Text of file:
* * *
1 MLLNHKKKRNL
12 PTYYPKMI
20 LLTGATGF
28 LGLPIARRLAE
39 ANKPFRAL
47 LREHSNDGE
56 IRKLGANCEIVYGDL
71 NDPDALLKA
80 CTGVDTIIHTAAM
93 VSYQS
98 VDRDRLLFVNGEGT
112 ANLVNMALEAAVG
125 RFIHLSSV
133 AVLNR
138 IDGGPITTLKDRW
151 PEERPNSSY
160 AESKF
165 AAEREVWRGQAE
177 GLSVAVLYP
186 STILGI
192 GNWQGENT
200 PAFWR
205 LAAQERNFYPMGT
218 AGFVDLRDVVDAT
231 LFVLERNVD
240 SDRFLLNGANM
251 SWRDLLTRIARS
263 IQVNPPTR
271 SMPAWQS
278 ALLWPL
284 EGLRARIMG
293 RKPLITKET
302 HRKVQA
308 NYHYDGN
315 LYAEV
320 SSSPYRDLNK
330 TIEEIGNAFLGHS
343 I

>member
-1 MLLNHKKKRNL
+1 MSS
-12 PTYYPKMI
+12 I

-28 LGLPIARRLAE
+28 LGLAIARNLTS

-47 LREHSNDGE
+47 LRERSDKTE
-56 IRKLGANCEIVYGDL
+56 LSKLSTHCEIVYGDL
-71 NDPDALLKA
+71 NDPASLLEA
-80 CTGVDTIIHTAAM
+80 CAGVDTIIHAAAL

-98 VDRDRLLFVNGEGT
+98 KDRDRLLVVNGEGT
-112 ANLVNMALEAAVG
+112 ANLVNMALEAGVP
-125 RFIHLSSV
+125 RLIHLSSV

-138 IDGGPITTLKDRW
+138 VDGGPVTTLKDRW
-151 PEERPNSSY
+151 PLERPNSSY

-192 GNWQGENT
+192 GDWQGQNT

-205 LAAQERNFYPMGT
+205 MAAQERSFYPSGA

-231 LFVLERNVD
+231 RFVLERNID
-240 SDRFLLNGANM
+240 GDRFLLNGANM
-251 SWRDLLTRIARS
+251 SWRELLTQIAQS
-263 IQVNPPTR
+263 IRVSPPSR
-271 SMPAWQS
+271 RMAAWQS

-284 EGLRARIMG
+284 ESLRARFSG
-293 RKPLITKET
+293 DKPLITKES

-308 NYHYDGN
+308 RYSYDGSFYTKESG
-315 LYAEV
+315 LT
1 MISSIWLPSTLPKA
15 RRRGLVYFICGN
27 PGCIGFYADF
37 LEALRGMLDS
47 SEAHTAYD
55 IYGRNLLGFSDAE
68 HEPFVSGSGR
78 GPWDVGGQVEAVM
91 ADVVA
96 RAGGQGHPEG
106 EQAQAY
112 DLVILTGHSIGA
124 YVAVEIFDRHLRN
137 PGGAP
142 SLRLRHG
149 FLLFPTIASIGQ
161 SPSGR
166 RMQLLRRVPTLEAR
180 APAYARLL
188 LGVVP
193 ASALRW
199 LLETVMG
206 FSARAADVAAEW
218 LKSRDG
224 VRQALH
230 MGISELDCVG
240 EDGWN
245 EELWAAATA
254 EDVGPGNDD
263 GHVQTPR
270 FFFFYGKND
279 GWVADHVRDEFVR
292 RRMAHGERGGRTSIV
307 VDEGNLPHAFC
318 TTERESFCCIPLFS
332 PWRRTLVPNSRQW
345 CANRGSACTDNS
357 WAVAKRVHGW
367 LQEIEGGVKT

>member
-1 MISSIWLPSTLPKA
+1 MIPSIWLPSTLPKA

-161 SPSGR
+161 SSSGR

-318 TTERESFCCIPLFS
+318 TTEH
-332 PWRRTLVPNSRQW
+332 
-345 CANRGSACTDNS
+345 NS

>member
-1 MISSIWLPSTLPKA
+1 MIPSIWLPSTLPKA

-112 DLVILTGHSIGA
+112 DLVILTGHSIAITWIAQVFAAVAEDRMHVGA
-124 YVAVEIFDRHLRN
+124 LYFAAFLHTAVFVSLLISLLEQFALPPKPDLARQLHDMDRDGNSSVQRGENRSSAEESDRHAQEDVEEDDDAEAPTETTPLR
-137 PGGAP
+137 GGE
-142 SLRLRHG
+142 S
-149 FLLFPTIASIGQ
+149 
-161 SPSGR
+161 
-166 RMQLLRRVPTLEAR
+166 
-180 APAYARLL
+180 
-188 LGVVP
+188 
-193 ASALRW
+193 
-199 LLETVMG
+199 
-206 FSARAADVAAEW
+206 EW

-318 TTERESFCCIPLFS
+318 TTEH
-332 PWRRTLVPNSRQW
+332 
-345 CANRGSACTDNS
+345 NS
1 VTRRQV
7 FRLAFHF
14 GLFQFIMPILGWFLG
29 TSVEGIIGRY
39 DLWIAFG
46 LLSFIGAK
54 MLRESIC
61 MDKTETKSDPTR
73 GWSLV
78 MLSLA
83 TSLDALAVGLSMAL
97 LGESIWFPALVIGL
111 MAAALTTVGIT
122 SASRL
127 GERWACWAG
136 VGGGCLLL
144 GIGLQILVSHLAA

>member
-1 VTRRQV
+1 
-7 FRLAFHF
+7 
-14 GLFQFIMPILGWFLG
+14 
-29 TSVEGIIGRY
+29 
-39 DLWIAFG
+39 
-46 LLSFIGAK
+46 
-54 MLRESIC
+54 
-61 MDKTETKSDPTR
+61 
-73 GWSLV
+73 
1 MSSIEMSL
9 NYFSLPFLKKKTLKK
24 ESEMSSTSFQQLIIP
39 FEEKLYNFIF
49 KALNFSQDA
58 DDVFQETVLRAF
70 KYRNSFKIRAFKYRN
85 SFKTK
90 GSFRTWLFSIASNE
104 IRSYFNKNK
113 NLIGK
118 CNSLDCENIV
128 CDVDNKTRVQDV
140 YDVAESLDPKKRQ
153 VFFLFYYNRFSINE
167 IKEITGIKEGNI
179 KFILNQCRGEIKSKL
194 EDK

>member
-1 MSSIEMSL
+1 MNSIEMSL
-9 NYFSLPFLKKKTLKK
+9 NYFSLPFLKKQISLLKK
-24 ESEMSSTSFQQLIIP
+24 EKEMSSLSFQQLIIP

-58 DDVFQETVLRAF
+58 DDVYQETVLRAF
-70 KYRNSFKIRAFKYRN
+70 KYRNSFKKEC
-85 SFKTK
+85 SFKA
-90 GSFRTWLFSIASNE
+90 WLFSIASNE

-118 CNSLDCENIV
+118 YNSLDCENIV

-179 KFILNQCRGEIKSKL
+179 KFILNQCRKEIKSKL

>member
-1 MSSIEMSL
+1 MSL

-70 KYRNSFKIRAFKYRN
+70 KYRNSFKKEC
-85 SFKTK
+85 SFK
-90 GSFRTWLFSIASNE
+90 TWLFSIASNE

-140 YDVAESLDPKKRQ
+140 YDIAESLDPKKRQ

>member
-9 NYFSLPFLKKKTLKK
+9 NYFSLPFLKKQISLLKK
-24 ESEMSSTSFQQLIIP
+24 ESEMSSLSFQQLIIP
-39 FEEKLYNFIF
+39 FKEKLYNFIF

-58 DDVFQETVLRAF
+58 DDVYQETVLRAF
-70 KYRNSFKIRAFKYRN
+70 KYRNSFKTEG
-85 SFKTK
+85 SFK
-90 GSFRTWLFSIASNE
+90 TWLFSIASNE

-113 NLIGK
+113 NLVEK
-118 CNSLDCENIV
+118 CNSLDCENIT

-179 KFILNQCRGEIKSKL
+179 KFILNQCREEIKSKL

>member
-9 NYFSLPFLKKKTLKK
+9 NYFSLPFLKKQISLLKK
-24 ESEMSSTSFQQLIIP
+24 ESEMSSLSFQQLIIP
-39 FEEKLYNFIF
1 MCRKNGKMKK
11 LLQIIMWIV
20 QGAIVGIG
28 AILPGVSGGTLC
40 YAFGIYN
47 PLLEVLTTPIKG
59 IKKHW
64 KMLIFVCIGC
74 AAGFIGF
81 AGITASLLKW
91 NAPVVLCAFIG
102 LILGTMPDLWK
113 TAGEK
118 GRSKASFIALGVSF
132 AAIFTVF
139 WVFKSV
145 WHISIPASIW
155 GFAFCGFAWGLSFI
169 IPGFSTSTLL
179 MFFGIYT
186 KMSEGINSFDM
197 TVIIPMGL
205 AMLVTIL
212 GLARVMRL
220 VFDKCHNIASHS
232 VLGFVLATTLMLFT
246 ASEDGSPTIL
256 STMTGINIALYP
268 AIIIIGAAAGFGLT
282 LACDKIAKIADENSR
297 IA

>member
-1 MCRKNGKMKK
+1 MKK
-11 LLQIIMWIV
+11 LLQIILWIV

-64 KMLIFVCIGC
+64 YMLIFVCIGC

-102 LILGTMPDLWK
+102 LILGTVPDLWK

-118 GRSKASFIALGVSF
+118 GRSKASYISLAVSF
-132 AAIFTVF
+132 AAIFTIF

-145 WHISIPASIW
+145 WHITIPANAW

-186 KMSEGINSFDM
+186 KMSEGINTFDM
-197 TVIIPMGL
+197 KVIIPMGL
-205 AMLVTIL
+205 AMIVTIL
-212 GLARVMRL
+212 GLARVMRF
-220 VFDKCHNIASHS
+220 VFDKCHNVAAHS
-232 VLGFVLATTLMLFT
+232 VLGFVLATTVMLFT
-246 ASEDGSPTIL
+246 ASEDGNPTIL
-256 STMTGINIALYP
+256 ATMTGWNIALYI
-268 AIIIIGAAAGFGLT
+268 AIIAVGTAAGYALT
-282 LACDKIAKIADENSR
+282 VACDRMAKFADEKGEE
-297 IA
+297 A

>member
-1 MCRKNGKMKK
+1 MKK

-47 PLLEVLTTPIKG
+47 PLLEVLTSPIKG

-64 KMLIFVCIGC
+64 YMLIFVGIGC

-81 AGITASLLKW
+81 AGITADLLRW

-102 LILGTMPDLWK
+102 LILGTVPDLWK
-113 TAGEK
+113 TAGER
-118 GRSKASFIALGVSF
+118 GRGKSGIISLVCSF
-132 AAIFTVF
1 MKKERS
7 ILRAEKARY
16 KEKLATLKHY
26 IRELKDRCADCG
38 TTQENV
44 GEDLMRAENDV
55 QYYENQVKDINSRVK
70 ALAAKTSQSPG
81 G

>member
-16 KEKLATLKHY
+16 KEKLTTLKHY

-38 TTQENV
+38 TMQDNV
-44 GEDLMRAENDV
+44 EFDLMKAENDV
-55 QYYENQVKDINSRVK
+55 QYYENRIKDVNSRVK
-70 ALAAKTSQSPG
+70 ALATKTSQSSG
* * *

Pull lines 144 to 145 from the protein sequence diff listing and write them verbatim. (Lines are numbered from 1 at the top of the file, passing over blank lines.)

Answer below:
+137 GGE
-142 SLRLRHG